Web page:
The pilot of Kobe Bryant’s helicopter was warned he was “too low” moments before the tragic crash [COURTESY
Kobe Bryant pilot was warned “you are too low” by air traffic control before crash
NBA legend Bryant and daughter Gianna were among nine people killed after his aircraft crashed in California on Sunday.
Los Angeles Police Department have confirmed conditions were not suitable for flying before the fatal trip.
Chilling audio footage between the pilot and air traffic control reveals an attempt to guide the helicopter before fatally losing contact.
The pilot is heard asking the controller if the helicopter was OK to go ahead and start its transition – after a special VFR (visual flight rules) was requested, meaning only one aircraft is allowed in the airspace.
The audio footage shows the controller asking if the aircraft was ‘transitioning in VFR conditions’
The flight is then passed over as the pilot is told to contact SoCal 134.2 for the flight approach.
The chilling footage then shows the pilot not being heard due to the low altitude as it crashes to its descent.
Socal approach controllers are heard asking the pilot “say intentions” as it fails to contact the aircraft.
The controller then tells the pilot: “you are too low level for flight following at this time.”
The term was used in reference to the controller no longer being able to read the radar, rather than the descent of the helicopter.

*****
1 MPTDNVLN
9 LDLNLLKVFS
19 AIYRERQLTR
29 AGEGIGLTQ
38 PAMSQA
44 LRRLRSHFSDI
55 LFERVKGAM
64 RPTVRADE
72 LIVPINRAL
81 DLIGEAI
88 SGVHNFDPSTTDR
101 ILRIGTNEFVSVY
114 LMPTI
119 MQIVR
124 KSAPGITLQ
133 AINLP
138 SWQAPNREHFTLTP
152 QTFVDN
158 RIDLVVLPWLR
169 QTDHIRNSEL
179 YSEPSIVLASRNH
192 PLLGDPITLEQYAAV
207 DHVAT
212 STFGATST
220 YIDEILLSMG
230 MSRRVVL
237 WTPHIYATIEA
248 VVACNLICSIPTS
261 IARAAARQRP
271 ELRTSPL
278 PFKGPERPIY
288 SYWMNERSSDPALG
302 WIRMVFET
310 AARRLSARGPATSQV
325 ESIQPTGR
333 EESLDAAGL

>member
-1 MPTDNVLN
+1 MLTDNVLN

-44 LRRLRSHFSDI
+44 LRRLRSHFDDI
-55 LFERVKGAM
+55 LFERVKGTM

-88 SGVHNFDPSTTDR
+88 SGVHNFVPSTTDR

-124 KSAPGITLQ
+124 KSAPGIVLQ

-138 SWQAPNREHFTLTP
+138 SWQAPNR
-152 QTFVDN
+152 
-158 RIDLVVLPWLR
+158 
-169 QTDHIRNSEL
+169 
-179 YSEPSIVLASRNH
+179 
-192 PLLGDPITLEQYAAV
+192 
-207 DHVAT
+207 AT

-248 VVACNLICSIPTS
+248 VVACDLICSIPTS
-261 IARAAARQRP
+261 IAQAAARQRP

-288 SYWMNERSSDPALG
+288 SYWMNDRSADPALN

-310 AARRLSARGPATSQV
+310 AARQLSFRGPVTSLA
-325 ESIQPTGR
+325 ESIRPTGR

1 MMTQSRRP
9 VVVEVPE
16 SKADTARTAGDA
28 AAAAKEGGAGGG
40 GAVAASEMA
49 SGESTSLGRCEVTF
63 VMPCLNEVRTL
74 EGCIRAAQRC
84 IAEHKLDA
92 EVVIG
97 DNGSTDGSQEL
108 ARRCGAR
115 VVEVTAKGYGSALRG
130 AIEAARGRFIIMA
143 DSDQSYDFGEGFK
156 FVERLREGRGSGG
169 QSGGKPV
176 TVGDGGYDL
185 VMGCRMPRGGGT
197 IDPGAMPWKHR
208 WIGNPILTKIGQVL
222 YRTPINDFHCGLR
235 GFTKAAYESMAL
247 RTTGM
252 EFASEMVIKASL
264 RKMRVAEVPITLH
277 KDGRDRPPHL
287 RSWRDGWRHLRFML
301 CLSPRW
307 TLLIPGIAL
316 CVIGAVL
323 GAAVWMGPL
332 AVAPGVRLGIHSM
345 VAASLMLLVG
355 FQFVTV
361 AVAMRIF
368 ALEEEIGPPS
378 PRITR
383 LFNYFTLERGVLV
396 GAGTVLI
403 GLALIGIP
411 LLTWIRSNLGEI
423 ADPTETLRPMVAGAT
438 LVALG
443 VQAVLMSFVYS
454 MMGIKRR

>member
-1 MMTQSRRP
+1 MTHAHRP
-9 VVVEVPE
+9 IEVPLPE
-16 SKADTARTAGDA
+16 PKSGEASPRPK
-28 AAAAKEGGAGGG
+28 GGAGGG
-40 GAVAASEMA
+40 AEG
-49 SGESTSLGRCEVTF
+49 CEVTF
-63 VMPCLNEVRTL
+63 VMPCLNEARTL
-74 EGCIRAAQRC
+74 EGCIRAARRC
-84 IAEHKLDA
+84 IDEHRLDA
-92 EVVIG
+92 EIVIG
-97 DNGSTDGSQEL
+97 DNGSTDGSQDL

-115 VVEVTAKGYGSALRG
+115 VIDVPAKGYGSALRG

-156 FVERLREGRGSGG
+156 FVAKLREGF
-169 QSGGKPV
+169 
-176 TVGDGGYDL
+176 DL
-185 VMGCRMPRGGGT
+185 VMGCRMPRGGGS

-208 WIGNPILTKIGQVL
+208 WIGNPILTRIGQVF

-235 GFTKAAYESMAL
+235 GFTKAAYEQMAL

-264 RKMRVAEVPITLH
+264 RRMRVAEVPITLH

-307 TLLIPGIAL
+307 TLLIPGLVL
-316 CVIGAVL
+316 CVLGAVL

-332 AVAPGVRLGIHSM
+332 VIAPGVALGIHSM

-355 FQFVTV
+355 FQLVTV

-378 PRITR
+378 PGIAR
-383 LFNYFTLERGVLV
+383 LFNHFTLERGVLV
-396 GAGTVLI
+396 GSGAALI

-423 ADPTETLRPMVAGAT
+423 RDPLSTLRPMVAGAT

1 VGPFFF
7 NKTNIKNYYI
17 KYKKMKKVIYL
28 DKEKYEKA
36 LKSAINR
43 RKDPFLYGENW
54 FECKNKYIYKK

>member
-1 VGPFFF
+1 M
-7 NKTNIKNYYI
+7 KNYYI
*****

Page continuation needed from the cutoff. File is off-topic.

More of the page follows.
Radar contact between air traffic control and the helicopter is then lost with no more communications received.
It is also reported the controller stated the helicopter had a ‘go-around’, a rare manoeuvre where an aircraft cancels its landing due to low visibility.
Flight radars show the helicopter circles around for 15 minutes and tried to turn before crashing.
Meanwhile, Bryant’s former pilot has disregarded the notion engine failure was responsible for the helicopter crash.
Kobe’s former pilot Kurt Deetz described the helicopter involved in the crash as being like a “limousine”, with a strong safety record.
Deetz flew the NBA star between 2014 and 2016, and logged more than 1,000 hours with the Sikorsky S-76B that crashed.
He explained the tragedy was likely the result of bad weather rather than a technical fault, adding that when he heard the news his “heart sank”.
Deetz told the Los Angeles Times: “The likelihood of a catastrophic twin engine failure on that aircraft – it just doesn’t happen.”
He added the helicopter was in “fantastic” condition, comparable to a “limousine”, and owned by a company – Island Express Helicopters – with a “very good maintenance programme.”